Braden Holtby‘s teammates likely wouldn’t agree with his assessment that the Game 1 loss is on his shoulders, but the perennial Vezina candidate took the blame for Sidney Crosby‘s first goal of the night and Nick Bonino‘s game-winner.
Noting that the Penguins are a dangerous rush team – making them a different threat than the Toronto Maple Leafs – Holtby believes that he should have had his glove in position to stop the 1-0 goal. He said he’s capable of making such a stop and “will next time.” Check out Crosby’s two goals below, with Holtby having a beef with the first one:
It’s really difficult to place too much blame on Holtby for giving up Nick Bonino’s game-winner, as it seemed like a great rush play that few goalies would be able to stop.
Judge for yourself in the highlights:
The Penguins were ultimately able to take a 1-0 series lead, but the Capitals seem capable of shrugging off questions about frustrations, even with naysayers starting to gain confidence in claiming that there will be more than the same.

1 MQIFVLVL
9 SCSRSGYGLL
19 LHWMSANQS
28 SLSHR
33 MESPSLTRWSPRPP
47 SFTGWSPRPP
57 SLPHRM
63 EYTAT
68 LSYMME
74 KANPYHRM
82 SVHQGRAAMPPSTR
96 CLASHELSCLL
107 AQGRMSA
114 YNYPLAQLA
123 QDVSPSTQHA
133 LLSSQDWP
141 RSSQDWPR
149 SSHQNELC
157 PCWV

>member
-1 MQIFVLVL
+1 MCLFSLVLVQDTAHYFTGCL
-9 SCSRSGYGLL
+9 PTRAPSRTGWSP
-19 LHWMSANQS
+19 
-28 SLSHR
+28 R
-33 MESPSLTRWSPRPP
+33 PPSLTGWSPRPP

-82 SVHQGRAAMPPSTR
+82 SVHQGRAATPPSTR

If Washington’s going to get over this big hurdle, Holtby is likely to be a big part in doing so.
The Pittsburgh Penguins pulled off a 3-2 Game 1 win against the Washington Capitals, but Thursday’s thriller probably prompted a sigh of relief.
(Washington, meanwhile, might have uttered a sigh at such unpleasantly familiar feelings.)
The first period ended 0-0 in part thanks to Jake Guentzel‘s sprawling “kick save.” Business really picked up in the second after Sidney Crosby raced off to two quick goals, only for Alex Ovechkin to give Washington a shot thanks to a booming goal and some physical play.
It sure felt like this one might head to overtime, especially after Evgeny Kuznetsov was tying things up and flapping his arms like wings. That was not to be, however, as Nick Bonino took advantage of a pretty area pass to beat Braden Holtby for the decisive tally.